Subject: Re: Help Selecting License
From: Alex Rousskov <rousskov@measurement-factory.com>
Date: Sat, 24 Jul 2004 11:41:38 -0600 (MDT)

On Sat, 24 Jul 2004, Fabian Bastin wrote:

> Alex Rousskov wrote:
> > On Fri, 23 Jul 2004, Fabian Bastin wrote:
> >
> >
> >>An interesting starting point (at my opinion) is the Licensing
> >>Howto, written by Eris S. Raymond:
> >>http://www.catb.org/%7Eesr/Licensing%2DHOWTO.html
> >
> >
> > IMHO, it would be nice if that useful document was linked from the
> > OSI web site (as work in progress, I guess).
> >
> > Note that the document currently does not seem to cover Public
> > Domain designations (which, IMHO, should be the first
> > consideration when deciding on legal basis for software).
>
> While I am not a lawyer, I think that Public Domain does not exist
> in a legal sense in most of the European countries. In particular,
> an author cannot give away all his rights, especially with respect
> to his honour.  You can only speak about Public Domain after the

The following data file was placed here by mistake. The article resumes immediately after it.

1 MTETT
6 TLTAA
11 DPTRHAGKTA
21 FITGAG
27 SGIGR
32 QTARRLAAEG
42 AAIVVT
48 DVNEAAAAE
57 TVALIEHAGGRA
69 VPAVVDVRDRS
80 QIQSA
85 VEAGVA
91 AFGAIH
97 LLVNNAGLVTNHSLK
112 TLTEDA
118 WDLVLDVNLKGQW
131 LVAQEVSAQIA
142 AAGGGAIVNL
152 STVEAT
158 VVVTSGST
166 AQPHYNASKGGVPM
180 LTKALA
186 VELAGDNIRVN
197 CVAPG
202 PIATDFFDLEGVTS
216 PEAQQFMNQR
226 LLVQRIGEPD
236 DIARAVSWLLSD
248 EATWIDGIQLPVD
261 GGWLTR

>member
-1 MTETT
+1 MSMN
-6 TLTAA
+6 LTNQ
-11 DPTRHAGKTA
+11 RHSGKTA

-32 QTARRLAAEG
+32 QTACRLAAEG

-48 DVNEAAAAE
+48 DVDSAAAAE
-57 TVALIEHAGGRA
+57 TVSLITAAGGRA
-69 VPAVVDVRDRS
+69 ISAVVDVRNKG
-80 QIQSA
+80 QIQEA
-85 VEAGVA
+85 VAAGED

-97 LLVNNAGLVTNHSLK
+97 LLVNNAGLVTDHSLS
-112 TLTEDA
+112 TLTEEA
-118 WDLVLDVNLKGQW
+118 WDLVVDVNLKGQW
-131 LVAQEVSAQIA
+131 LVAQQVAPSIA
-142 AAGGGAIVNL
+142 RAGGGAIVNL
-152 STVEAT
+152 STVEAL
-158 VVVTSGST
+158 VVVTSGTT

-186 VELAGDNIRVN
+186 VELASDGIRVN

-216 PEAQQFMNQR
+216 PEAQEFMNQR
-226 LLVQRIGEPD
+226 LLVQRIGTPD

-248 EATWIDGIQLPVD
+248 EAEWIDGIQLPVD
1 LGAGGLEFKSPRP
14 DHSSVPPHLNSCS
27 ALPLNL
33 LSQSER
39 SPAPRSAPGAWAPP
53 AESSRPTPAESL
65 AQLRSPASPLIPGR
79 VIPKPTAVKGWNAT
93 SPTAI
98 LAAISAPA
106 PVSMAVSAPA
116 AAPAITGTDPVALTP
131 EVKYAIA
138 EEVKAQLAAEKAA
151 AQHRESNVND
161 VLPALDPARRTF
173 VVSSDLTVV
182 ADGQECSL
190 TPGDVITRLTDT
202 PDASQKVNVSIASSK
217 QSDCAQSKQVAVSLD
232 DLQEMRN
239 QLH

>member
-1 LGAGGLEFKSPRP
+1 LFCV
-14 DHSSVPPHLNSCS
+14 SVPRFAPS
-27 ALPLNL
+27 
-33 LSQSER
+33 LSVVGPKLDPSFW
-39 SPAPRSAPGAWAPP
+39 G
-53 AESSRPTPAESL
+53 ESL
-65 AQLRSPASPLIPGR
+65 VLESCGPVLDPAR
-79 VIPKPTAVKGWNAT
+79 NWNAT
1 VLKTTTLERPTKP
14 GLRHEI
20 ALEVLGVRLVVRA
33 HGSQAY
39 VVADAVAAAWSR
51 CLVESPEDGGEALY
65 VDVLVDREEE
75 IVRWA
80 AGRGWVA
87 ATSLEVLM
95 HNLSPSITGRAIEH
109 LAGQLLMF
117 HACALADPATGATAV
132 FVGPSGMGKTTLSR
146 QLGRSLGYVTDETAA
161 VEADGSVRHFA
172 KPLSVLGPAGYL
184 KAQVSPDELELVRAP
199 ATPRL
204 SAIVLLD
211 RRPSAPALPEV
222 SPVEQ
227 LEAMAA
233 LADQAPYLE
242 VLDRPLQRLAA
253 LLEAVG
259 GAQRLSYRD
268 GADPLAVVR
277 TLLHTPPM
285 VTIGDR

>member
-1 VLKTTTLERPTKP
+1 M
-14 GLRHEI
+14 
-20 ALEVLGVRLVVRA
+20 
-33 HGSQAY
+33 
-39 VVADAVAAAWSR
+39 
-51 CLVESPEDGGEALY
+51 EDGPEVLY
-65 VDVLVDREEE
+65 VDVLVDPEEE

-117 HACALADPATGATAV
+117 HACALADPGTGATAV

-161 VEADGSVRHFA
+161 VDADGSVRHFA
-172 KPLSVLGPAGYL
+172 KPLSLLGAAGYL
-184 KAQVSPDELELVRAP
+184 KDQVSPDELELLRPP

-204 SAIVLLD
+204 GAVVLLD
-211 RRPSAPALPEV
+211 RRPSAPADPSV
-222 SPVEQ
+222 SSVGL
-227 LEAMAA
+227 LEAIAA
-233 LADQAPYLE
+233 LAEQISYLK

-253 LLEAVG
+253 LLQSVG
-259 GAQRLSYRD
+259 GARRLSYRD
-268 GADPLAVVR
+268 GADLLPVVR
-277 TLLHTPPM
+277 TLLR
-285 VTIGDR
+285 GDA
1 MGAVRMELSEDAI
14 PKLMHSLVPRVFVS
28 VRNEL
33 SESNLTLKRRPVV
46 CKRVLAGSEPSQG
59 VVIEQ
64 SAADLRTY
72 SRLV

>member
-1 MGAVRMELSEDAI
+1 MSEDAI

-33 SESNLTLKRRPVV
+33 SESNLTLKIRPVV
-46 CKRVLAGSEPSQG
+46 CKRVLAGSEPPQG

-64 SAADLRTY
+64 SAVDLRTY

> expiration of the authorship rights (usually seventy years after the
> author's death), otherwise it can lead to confusion. Therefore you
> should probably be very careful if you try to clarify what Public
> Domain means on an international level.

While I am not a lawyer either, I think that many popular licenses
lead to even more confusion than a public domain designation,
especially when internationalization issues come to play.

At the very least, the intent and goals of a public domain designation
is much more clear (IMO) than the intent and goals of licenses. A
reasonable legal system is likely to honor public domain designation
intent. An unreasonable legal system is likely to cause trouble to
licensees as well as public domain designators.

I dare to say that the statements such as "public domain does not
exist" are absurd to me. It does exist. Whether and how a given legal
system supports the notion of public domain is an important but
secondary question to me. The legal system serves human needs, not the
other way around. Recall that copyleft and other open source licensing
models "did not exist" 100 years ago; we now see how they influence
legal systems, and how legal systems adapt to human needs.

Said that, the designation should be carefully written to accommodate
as many international requirements as possible, of course. One
approach that have been discussed on this list is to add a "if this
public domain designation is not enforceable, then the following
permissive license(s) apply" clause to the designation.

Thanks,

Alex.